House Committee Fires Off Letters Demanding Data on Federal Employees’ Use of ‘Official Time’

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By on February 16, 2016 in Pay & Benefits with 0 Comments
Image of Jason Chaffetz

House Oversight and Government Reform Committee Chairman Jason Chaffetz (R-UT)

House Oversight and Government Reform Committee Chairman Jason Chaffetz (R-UT) fired off numerous letters late last week to various federal leaders demanding data on federal employees’ use of official time.

The letters were sent on Friday, February 12 requesting data such as names, salaries and whether or not the employees engaged in official time activity. Agencies have until February 26 to provide the data to the Committee.

The letters were sent to various agency heads and government leaders such as Office of Personnel Management acting director Beth Cobert, Department of Agriculture secretary Thomas Vilsack, and VA secretary Robert McDonald, and Attorney General Loretta Lynch.

A copy of one of the letters is included below.

Official time is a costly item for federal agencies and taxpayers, however, it is often difficult to track. In FY 2012, for example, OPM reported that federal employees spent 3,439,499 hours on official time at a cost of $157,196,468. However, the Government Accountability Office later issued a report which said that nobody really knows if these figures were accurate and in fact may have been much higher than OPM reported. (See How Much Official Time Used by Federal Unions? No One Really Knows)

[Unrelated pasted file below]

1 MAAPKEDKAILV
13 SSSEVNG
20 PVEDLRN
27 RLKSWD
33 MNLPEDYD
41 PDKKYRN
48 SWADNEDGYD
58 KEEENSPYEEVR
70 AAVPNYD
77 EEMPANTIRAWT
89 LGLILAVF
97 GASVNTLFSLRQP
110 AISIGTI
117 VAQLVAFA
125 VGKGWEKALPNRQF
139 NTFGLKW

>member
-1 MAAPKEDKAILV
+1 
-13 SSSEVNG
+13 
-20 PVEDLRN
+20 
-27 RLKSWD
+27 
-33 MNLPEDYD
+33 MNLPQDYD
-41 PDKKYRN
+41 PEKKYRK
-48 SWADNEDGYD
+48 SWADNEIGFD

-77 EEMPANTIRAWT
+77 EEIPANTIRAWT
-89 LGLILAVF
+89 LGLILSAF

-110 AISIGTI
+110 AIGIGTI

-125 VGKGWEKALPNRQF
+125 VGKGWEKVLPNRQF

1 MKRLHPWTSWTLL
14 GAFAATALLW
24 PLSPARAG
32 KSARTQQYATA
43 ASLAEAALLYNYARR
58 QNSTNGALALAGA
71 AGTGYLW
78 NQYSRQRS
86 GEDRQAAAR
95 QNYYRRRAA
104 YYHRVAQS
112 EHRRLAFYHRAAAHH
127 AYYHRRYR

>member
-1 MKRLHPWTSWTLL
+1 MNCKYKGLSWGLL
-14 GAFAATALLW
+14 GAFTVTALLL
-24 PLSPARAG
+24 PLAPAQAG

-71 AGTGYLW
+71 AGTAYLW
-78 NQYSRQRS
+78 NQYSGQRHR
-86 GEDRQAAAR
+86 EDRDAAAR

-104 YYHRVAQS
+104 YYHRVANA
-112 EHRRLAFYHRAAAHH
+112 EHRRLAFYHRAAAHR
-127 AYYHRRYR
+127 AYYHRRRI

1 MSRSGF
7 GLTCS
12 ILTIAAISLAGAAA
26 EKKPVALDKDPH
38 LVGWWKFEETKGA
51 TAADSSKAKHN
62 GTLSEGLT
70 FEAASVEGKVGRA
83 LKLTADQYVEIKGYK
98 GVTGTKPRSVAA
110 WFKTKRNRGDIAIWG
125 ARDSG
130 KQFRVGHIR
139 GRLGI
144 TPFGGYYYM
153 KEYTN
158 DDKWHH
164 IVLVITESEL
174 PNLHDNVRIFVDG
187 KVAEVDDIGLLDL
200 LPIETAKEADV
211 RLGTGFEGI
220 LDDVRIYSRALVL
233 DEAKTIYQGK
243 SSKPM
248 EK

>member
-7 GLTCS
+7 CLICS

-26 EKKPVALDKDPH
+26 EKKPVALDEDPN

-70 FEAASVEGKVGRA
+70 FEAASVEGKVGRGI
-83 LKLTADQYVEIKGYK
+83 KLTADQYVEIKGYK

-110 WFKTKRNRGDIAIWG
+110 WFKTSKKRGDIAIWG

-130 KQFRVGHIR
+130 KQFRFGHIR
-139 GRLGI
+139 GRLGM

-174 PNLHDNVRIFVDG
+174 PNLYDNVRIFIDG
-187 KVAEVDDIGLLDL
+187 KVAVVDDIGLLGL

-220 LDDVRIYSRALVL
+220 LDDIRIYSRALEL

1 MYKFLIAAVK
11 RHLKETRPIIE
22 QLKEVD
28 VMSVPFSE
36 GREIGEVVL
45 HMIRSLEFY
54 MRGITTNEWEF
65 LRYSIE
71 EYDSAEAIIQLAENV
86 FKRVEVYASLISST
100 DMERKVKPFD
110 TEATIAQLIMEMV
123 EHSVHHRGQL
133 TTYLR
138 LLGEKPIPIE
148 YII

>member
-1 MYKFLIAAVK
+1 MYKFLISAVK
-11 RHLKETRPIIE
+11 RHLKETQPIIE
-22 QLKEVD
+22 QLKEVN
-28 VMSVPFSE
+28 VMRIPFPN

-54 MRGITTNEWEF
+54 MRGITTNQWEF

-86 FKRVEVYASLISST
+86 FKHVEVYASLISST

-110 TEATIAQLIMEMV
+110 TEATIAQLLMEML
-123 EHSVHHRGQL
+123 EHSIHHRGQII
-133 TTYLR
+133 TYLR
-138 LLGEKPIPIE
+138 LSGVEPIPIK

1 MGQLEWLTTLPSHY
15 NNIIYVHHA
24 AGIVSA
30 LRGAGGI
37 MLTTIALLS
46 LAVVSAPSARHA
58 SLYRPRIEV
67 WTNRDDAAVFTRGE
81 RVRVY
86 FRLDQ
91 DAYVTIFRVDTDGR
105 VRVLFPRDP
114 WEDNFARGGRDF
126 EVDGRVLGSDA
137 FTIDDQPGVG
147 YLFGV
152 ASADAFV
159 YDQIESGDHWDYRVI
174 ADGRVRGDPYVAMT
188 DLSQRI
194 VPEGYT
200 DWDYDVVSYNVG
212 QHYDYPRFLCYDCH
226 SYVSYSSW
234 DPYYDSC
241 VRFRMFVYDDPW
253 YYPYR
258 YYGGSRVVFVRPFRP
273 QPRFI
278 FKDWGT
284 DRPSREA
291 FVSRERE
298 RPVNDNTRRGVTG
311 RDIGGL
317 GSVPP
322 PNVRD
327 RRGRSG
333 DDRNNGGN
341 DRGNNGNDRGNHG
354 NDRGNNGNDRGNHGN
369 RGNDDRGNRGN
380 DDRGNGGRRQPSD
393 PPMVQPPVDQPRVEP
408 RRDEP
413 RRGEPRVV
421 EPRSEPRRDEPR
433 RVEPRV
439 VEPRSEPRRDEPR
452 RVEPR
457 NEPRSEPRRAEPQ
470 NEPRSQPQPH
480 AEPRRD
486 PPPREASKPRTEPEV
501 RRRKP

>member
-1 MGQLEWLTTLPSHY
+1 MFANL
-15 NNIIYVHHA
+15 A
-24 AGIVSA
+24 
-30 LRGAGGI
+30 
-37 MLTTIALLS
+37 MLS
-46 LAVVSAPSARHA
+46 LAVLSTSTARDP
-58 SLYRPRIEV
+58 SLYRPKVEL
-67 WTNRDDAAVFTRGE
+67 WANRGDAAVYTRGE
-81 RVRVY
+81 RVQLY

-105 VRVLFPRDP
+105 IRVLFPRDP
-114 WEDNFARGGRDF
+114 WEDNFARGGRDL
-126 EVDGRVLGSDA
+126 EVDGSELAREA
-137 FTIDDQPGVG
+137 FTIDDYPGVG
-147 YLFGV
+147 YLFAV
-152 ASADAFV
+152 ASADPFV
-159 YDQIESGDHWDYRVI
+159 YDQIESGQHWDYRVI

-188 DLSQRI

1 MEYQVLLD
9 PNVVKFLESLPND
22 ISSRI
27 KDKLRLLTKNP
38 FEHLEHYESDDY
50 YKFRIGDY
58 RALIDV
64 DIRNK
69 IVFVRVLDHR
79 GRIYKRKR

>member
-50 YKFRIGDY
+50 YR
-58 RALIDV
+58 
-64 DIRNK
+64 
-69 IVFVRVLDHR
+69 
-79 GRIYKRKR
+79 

Reports such as these have attracted attention from Congress. Consequently, lawmakers such as Chaffetz are asking more questions.

Several bills have also been introduced recently to weaken the power of federal employee unions. Rep. Tom Price (R-GA), for instance, recently introduced the Federal Employee Rights Act which would make a number of changes to weaken unions. And last fall, Senator Tim Scott (R-SC) introduced legislation that would end mandatory labor unions at the Internal Revenue Service.

Letter to Thomas Vilsack on Official Time Data

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About the Author

Ian Smith is one of the co-founders of He enjoys writing about current topics that affect the federal workforce.